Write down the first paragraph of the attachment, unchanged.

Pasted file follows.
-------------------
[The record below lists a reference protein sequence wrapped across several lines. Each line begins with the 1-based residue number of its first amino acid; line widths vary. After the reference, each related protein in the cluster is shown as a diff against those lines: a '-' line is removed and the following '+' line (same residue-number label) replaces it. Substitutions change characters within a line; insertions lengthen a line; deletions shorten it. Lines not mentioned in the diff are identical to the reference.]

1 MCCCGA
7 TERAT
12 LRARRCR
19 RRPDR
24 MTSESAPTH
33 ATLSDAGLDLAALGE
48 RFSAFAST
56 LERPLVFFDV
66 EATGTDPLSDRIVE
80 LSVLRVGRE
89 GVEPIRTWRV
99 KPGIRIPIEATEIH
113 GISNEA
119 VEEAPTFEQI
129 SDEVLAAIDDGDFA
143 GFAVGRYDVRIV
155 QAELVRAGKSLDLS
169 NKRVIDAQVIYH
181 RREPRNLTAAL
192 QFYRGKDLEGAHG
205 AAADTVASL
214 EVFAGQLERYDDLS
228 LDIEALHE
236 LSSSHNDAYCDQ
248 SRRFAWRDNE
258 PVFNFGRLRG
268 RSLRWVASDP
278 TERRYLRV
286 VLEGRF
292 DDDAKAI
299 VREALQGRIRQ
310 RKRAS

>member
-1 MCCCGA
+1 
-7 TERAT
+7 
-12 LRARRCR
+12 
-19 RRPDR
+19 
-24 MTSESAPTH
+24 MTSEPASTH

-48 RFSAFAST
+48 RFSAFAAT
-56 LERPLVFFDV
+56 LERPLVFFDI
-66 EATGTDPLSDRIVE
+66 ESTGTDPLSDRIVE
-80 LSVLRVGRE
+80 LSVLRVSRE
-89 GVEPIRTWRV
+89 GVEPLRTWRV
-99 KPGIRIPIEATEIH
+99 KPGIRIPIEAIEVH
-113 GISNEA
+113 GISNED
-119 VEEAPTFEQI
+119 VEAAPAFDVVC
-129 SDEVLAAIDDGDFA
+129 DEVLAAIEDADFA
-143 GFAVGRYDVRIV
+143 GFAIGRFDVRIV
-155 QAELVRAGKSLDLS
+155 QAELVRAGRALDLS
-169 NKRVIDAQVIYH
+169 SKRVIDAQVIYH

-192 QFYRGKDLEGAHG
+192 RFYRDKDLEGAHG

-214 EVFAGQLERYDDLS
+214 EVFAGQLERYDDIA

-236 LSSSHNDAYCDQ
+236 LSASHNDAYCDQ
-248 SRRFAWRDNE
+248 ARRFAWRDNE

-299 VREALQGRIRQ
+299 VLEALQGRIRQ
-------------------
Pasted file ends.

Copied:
[The record below lists a reference protein sequence wrapped across several lines. Each line begins with the 1-based residue number of its first amino acid; line widths vary. After the reference, each related protein in the cluster is shown as a diff against those lines: a '-' line is removed and the following '+' line (same residue-number label) replaces it. Substitutions change characters within a line; insertions lengthen a line; deletions shorten it. Lines not mentioned in the diff are identical to the reference.]